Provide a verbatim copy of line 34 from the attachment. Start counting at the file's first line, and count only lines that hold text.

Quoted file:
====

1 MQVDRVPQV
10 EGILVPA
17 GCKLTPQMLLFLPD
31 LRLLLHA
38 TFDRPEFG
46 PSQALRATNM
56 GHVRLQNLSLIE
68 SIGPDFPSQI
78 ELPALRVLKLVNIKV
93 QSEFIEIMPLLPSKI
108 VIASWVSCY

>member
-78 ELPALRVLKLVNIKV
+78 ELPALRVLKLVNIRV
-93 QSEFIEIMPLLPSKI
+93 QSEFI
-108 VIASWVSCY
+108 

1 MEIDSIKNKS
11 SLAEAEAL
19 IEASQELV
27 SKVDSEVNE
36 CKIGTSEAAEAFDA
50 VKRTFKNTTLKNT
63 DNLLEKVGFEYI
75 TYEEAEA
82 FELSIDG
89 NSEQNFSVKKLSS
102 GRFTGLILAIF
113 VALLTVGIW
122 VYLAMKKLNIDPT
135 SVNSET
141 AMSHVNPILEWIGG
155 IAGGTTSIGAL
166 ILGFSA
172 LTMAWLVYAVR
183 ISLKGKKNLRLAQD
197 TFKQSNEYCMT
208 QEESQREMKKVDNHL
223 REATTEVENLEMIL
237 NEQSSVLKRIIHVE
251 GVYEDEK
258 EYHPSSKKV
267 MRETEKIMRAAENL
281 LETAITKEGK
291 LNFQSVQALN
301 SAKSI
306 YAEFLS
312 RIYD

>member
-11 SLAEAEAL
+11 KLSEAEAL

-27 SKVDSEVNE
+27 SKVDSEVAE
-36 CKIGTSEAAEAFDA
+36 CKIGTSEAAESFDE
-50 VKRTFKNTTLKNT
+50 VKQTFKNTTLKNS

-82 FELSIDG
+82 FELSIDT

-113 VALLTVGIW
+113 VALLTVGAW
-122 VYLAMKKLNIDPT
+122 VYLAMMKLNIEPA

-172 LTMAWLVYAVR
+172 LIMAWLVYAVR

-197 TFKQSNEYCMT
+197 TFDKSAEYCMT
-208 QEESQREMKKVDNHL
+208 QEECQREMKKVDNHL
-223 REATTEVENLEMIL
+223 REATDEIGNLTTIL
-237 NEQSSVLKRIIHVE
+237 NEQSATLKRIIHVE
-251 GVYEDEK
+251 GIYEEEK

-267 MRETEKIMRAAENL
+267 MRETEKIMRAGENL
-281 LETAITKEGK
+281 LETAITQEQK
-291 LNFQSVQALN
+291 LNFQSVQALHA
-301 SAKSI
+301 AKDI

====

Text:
155 IAGGTTSIGAL